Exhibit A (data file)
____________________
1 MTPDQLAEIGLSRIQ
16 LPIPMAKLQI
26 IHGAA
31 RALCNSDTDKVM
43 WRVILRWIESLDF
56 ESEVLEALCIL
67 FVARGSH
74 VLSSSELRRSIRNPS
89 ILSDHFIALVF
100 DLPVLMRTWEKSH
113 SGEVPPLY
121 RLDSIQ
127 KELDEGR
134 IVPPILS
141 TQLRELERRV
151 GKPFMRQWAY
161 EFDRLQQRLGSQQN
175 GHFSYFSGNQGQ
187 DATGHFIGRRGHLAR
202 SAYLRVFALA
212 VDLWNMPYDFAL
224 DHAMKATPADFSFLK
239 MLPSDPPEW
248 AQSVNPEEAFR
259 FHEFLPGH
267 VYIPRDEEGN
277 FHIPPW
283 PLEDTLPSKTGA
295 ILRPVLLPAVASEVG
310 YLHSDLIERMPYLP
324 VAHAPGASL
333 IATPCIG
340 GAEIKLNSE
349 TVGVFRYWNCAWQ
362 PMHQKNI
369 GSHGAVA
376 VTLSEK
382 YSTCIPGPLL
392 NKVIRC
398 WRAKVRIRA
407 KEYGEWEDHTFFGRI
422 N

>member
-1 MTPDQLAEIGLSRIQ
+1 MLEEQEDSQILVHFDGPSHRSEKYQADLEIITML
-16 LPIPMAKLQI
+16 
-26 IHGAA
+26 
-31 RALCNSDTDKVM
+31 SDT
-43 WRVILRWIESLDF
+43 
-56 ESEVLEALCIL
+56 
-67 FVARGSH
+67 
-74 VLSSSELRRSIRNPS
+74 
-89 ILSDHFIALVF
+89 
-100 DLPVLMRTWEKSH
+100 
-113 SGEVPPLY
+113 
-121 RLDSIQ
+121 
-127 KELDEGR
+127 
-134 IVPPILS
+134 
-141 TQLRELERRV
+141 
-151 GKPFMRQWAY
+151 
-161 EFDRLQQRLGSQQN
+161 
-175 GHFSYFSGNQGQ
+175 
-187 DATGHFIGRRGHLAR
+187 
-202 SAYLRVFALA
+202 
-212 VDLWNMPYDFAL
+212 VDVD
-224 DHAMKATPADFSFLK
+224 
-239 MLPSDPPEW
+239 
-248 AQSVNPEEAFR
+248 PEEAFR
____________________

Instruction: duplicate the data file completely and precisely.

1 MTPDQLAEIGLSRIQ
16 LPIPMAKLQI
26 IHGAA
31 RALCNSDTDKVM
43 WRVILRWIESLDF
56 ESEVLEALCIL
67 FVARGSH
74 VLSSSELRRSIRNPS
89 ILSDHFIALVF
100 DLPVLMRTWEKSH
113 SGEVPPLY
121 RLDSIQ
127 KELDEGR
134 IVPPILS
141 TQLRELERRV
151 GKPFMRQWAY
161 EFDRLQQRLGSQQN
175 GHFSYFSGNQGQ
187 DATGHFIGRRGHLAR
202 SAYLRVFALA
212 VDLWNMPYDFAL
224 DHAMKATPADFSFLK
239 MLPSDPPEW
248 AQSVNPEEAFR
259 FHEFLPGH
267 VYIPRDEEGN
277 FHIPPW
283 PLEDTLPSKTGA
295 ILRPVLLPAVASEVG
310 YLHSDLIERMPYLP
324 VAHAPGASL
333 IATPCIG
340 GAEIKLNSE
349 TVGVFRYWNCAWQ
362 PMHQKNI
369 GSHGAVA
376 VTLSEK
382 YSTCIPGPLL
392 NKVIRC
398 WRAKVRIRA
407 KEYGEWEDHTFFGRI
422 N

>member
-1 MTPDQLAEIGLSRIQ
+1 MLEEQEDSQILVHFDGPSHRSEKYQADLEIITML
-16 LPIPMAKLQI
+16 
-26 IHGAA
+26 
-31 RALCNSDTDKVM
+31 SDT
-43 WRVILRWIESLDF
+43 
-56 ESEVLEALCIL
+56 
-67 FVARGSH
+67 
-74 VLSSSELRRSIRNPS
+74 
-89 ILSDHFIALVF
+89 
-100 DLPVLMRTWEKSH
+100 
-113 SGEVPPLY
+113 
-121 RLDSIQ
+121 
-127 KELDEGR
+127 
-134 IVPPILS
+134 
-141 TQLRELERRV
+141 
-151 GKPFMRQWAY
+151 
-161 EFDRLQQRLGSQQN
+161 
-175 GHFSYFSGNQGQ
+175 
-187 DATGHFIGRRGHLAR
+187 
-202 SAYLRVFALA
+202 
-212 VDLWNMPYDFAL
+212 VDVD
-224 DHAMKATPADFSFLK
+224 
-239 MLPSDPPEW
+239 
-248 AQSVNPEEAFR
+248 PEEAFR